The syndrome of flaccid myelitis acutely affecting one or more limbs (most often upper limbs) typically follows a febrile respiratory or gastrointestinal illness. The illness usually has an onset with a median of 7 days and a usual range of 3 to 10 days before the onset of AFM. The onset of AFM has often been associated with a return of fever and headache, stiff neck, pain in the neck, back or affected limb and/or occasionally altered mental status. Some cases reported “numbness” in the affected limb. Of the 120 cases reported by the CDC in the 2014 outbreak, 51 reported pain and 28 had cranial nerve dysfunction. Interestingly, 35 of the 120 had brainstem lesions in addition to spinal cord lesions on MRI.
CSF has generally shown a mild pleocytosis (WBCs < 100 cells/mm3), with mainly lymphocytes and mild elevations of protein; the glucose is usually normal. MRI imaging of the spinal cord usually shows gray matter lesions spanning multiple vertebral levels and sometimes brainstem lesions in the cranial nerve nuclei.
Virtually all patients with AFM have required hospitalization. The mortality rate has been very low, with few deaths occurring in 2014 among patients who were immunocompromised. Management of the disease has been mainly supportive, with physical therapy and occupational therapy playing an important role. Some patients require ventilatory support. Many cases have been treated with antiviral agents, along with one or more of the following: corticosteroids, IV immunoglobulins, interferon, fluoxetine and plasmapheresis. However, these agents have had no reported impact on the illness. As of November 2018, the CDC stated, “There is no indication that any specific targeted therapy or intervention should be either preferred or avoided in the treatment of AFM.”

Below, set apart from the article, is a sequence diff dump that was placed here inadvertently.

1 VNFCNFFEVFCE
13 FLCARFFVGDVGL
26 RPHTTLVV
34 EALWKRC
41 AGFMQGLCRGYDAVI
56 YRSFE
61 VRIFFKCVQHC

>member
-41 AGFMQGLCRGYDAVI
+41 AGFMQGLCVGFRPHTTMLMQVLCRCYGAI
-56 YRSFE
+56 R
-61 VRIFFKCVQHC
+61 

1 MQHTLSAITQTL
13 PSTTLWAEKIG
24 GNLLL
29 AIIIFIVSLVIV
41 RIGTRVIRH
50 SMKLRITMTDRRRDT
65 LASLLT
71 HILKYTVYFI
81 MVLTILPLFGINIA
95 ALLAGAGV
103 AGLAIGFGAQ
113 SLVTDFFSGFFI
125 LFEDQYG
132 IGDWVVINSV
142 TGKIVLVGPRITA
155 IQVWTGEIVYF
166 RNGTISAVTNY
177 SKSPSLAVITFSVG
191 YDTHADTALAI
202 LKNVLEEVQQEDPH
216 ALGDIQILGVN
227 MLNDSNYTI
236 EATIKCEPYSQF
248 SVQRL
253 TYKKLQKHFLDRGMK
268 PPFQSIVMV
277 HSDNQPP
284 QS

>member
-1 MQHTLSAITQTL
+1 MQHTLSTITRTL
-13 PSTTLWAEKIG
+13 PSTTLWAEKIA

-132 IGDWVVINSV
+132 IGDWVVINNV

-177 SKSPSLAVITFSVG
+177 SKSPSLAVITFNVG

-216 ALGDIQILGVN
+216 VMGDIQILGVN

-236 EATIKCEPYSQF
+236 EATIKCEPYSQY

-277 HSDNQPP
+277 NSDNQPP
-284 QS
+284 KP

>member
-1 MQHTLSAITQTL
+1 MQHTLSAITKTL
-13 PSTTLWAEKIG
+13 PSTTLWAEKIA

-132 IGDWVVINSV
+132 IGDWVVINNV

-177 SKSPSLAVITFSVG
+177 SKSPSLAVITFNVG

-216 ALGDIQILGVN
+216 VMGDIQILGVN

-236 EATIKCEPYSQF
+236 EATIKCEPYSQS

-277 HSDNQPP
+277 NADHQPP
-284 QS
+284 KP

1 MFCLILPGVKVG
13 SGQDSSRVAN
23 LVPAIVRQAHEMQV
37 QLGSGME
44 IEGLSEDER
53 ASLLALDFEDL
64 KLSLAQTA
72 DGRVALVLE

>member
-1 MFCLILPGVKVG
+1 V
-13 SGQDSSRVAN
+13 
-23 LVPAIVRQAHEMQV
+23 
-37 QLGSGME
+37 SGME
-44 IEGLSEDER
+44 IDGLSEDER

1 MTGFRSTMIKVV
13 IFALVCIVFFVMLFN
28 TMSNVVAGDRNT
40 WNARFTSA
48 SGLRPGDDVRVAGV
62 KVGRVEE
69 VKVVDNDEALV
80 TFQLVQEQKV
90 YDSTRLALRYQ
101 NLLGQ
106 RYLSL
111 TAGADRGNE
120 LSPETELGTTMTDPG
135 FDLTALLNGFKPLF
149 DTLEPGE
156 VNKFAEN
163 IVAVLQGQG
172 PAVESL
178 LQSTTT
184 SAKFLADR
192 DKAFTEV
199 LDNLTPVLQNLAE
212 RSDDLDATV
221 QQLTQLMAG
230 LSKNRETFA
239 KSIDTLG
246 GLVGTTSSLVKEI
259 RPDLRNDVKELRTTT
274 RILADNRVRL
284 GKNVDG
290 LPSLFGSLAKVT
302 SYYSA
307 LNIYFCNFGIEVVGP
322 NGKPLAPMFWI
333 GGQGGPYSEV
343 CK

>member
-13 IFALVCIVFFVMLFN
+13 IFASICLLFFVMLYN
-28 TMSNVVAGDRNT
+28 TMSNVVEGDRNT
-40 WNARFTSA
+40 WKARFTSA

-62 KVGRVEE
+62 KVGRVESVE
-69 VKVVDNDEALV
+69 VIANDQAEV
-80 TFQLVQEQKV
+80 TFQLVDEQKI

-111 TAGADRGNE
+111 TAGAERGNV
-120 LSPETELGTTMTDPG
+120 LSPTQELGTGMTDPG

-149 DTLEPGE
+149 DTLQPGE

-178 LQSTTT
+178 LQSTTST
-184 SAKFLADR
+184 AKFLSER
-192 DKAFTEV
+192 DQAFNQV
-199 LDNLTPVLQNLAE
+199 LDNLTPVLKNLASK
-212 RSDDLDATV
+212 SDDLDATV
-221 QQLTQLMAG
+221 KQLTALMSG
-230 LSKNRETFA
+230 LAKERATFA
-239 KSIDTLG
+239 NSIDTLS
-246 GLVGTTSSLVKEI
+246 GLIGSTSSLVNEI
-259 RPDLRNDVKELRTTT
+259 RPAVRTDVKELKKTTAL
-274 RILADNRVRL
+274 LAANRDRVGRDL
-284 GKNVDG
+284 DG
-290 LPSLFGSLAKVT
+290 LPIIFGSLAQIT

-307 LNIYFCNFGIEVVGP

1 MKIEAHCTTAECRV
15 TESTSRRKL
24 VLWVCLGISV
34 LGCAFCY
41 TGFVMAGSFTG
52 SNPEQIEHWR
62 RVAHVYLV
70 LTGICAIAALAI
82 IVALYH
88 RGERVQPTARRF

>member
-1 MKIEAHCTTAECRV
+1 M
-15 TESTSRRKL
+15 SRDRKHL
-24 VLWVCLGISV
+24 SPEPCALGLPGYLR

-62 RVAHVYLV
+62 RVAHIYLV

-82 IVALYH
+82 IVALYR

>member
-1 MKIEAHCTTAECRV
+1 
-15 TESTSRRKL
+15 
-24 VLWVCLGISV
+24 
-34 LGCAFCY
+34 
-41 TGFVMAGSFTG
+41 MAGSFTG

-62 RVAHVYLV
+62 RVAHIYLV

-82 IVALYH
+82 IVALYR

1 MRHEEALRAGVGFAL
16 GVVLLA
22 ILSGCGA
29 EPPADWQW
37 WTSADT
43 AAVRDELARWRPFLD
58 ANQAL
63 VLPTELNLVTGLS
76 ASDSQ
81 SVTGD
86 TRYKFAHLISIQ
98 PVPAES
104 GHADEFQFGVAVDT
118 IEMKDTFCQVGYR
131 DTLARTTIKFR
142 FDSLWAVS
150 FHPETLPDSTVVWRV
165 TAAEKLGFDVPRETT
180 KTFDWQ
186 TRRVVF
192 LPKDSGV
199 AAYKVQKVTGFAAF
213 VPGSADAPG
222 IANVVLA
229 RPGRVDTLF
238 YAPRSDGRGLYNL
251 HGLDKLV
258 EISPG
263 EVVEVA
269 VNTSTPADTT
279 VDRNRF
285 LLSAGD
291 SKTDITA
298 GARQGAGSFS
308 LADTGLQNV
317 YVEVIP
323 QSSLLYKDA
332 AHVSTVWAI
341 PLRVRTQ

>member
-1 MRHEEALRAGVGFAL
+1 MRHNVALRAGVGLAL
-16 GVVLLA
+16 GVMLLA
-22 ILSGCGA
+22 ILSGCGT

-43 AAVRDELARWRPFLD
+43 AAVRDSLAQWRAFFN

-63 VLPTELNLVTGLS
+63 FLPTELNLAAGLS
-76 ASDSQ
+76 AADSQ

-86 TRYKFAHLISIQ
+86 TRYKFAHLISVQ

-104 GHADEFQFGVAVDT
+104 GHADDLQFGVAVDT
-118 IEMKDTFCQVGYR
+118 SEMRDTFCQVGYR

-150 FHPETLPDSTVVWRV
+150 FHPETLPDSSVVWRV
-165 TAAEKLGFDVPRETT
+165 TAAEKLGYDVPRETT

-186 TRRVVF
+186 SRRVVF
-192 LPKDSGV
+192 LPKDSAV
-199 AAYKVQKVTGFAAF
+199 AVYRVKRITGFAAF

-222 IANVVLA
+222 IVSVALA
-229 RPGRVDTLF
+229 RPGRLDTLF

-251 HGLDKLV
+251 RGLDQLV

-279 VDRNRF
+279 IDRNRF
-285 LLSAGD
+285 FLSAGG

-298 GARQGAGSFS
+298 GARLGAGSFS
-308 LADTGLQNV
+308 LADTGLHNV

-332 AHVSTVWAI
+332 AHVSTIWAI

The CDC suggests taking precautions to avoid viral illnesses because AFM seems to follow or be caused by a viral illness. The suggestions are frequent hand-washing for children, avoiding touching the face with unwashed hands and avoiding close contact with people who are sick. Also recommended is cleaning and disinfecting frequently touched surfaces, including toys and doorknobs, having the child cover coughs and sneezes with a tissue or upper shirt sleeve — not hands — and keeping sick children at home.
EV-A71 genotype C4 is a major cause of large epidemics of hand-foot-and-mouth disease and herpangina in young children in the Far East, causing significant mortality. An effective inactivated vaccine has been developed against EV-A71 and tested in China. Vaccine development against other enteroviruses is also reportedly underway, but pending further elucidation of the etiology of cases of AFM and considering the rarity of the disease, commercial development of vaccines to prevent AFM is unlikely to proceed in the U.S. at present. For comparison, before the availability of poliomyelitis vaccine, there were over 15,000 cases of paralytic poliomyelitis yearly in the U.S.
Recovery from AFM has generally been very slow, taking months or longer, with muscle atrophy in the affected limb(s) in many cases. There is usually functional improvement, but often residual weakness is reported. The more severely affected patients have had more delayed or incomplete recoveries.
It seems highly likely that AFM is a syndrome that can follow infection with a number of different viruses (especially enteroviruses), some perhaps still unidentified. It is unknown if it is an active infectious or postinfectious inflammatory process. It is unclear why the incidence of the syndrome seems to be increasing and why it seems to peak in alternating years, at least in the U.S. Improved surveillance may explain some of the apparent increase in the numbers of reported cases. AFM is a syndrome searching for a cause(s), possible prevention and treatment — truly a mystery disease.
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- For more information:
- Donald Kaye, MD, MACP, is a professor of medicine at Drexel University College of Medicine, associate editor of the International Society for Infectious Diseases’ ProMED-mail, section editor of news for Clinical Infectious Diseases and an Infectious Disease News Editorial Board member.
Disclosure: Kaye reports no relevant financial disclosures.